The formation of a multi-color or full-color image using the thermal transfer recording medium B and the thermal transfer recording medium D can be performed in the same manner as in Method I or Method II except that the respective color ink layers on the same recording medium are used to form a multi-color or full-color image on an image receptor 15.

Further, the formation of a multi-color or full-color image using the thermal transfer recording medium F can also be performed in the same manner as in Method I or Method II except that the respective color ink layers and the transparent ink layer on the same recording medium are used to form a multi-color or full-color ink image on an image receptor, and then to form a region of the transparent ink on the multi-color or full-color ink image.

In the method of the present invention, it is sufficient that the region where the transparent ink is transferred is substantially the same as or larger than the region of the colored ink image which has been previously transferred on the image receptor. It is particularly preferable to transfer the transparent ink in substantially the same region as the region of the colored ink image because the texture or touch of the region of the image receptor where the colored ink image is not formed is not injured.

As the image receptor useful in the method of the present invention various materials such as paper sheets, plastic films or sheets, fabrics and nonwoven fabrics are exemplified.

In particular, when an OHP sheet is used as the image receptor and the colored ink image (inclusive of single color image and multi-color or full-color image) is formed on the OHP sheet by using one or more of yellow, magenta and cyan inks as the heat-meltable colored ink, it is preferable to use yellow, magenta and cyan inks each capable of forming a region of single color image having a maximum transmittance of not less than 50% in the visible region, provided that the region of the single color image is formed by transferring each ink onto the OHP sheet to form an ink image of single color thereon and transferring the transparent heat-meltable ink onto the ink image of single color. The obtained OHP sheet with a color image gives a projected image of a vivid or clear color when projected by means of an OHP. Herein the transmittance value is a value obtained by subtracting the transmittance value of the foundation from the observed value (hereinafter the same).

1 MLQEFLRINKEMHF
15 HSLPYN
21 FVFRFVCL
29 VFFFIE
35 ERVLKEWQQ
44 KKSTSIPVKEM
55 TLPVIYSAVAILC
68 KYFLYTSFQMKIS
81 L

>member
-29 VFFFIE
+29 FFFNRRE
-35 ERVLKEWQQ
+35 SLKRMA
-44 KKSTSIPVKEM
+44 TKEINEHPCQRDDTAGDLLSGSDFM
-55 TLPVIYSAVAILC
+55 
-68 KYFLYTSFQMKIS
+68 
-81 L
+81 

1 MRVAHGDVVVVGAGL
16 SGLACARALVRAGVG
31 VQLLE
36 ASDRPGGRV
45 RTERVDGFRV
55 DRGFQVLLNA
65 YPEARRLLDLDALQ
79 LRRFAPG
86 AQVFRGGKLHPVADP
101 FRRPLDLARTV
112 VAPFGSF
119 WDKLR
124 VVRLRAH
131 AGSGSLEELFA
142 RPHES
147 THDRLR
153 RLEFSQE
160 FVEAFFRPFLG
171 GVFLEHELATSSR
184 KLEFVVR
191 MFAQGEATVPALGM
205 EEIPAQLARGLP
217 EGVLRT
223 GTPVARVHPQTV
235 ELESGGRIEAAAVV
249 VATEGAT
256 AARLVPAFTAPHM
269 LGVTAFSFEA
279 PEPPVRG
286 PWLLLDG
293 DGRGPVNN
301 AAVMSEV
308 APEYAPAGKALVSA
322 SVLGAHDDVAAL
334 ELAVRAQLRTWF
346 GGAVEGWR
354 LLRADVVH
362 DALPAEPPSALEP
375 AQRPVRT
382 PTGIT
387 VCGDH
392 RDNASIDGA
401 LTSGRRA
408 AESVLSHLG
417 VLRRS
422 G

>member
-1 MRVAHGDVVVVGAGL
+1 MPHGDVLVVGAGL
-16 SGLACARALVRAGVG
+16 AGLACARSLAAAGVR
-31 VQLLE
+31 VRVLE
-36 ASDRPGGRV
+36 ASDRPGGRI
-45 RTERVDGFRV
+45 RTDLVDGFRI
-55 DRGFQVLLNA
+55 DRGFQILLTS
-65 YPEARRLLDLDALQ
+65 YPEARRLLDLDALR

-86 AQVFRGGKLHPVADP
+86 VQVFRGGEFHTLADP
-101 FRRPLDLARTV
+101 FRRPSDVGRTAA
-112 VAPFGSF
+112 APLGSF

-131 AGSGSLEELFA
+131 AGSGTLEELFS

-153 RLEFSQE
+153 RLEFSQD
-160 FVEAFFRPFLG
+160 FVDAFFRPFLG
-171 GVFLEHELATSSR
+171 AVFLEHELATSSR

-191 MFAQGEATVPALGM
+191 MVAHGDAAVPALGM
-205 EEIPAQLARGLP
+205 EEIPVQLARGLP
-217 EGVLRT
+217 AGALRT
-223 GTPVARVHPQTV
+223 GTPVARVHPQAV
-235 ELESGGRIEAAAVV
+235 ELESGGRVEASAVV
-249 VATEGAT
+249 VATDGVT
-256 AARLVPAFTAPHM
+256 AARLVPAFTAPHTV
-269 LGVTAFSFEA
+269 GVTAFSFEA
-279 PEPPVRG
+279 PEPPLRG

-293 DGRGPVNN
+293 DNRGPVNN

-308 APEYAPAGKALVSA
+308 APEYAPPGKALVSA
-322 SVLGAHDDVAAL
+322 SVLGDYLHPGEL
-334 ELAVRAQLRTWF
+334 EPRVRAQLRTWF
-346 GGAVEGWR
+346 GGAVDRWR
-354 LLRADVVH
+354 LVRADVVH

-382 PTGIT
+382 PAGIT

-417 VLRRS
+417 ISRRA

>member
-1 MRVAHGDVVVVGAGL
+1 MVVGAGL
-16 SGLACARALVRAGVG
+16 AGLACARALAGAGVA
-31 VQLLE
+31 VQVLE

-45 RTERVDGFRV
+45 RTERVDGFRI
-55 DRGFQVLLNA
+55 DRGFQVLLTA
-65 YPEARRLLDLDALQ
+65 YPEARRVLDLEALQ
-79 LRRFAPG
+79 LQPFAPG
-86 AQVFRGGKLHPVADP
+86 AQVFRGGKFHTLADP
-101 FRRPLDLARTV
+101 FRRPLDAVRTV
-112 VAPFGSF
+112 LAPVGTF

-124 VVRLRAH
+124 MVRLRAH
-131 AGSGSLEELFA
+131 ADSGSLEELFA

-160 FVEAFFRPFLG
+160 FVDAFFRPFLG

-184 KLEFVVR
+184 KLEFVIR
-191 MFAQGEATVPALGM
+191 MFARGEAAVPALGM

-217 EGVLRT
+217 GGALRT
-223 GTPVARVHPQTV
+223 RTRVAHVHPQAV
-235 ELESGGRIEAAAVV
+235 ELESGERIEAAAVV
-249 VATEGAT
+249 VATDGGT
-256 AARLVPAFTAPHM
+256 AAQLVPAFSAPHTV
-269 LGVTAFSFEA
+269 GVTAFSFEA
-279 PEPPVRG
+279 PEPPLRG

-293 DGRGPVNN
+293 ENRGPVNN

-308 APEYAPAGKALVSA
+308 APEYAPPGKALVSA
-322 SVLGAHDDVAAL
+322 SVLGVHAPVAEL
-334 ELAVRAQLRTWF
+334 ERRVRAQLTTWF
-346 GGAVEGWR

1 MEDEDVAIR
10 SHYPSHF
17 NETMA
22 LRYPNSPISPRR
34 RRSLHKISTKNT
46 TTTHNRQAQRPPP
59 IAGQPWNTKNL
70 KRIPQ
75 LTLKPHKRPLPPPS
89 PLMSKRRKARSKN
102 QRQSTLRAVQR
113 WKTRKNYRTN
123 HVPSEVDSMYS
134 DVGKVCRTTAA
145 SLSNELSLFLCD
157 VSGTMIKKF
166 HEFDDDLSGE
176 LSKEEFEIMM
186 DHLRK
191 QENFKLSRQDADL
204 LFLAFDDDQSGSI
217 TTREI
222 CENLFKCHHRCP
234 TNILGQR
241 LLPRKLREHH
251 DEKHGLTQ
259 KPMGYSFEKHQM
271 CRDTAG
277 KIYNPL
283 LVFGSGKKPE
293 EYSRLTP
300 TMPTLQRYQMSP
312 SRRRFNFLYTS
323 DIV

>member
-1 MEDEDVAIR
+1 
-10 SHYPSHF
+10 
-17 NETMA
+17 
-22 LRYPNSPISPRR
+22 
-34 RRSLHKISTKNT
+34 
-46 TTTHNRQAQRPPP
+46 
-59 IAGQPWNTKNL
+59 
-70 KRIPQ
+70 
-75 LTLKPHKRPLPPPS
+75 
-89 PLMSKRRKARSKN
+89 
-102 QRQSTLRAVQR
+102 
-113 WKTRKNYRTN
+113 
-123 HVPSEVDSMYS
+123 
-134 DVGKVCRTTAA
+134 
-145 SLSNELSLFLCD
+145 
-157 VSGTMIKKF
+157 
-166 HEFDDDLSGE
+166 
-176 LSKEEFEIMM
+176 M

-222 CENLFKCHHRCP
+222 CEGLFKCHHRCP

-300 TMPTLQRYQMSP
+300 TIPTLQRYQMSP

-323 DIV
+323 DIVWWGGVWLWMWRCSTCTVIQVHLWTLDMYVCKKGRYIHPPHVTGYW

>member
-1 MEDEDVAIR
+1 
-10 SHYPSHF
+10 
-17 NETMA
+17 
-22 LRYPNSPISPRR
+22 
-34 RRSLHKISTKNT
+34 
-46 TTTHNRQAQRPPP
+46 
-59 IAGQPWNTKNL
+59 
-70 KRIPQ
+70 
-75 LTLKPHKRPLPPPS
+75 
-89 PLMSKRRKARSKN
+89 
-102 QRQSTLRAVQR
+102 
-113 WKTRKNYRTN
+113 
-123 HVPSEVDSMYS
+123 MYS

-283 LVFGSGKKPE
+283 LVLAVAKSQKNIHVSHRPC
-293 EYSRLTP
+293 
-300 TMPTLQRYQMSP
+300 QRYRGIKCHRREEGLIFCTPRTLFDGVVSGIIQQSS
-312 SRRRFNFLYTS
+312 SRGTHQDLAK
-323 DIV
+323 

The present invention will be more fully described by way of the following Examples. It is to be understood that the present invention is not limited to the Examples, and various changes and modifications may be made in the invention without departing from the spirit and scope thereof.

Production of thermal transfer recording media

Onto the front side of a 3.5 μm-thick polyethylene terephthalate film which was provided on the back side thereof with a heat-resistant stick-preventive layer were applied the colored inks of respective colors each having the formula shown in Table 1 by a hot-melt coating method to give a color thermal transfer recording medium wherein yellow, magenta and cyan ink layers were repeatedly disposed in a side-by-side relation on the foundation film in the longitudinal direction thereof.